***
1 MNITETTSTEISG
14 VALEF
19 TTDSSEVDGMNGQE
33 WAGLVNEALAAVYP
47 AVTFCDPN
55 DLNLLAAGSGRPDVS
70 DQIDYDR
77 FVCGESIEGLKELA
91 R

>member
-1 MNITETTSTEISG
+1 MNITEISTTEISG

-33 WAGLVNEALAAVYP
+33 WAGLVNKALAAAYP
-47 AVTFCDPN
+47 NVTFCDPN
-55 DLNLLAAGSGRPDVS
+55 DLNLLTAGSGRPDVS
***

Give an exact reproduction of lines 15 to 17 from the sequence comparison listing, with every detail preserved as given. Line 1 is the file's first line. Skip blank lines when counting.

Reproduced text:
-47 AVTFCDPN
+47 NVTFCDPN
-55 DLNLLAAGSGRPDVS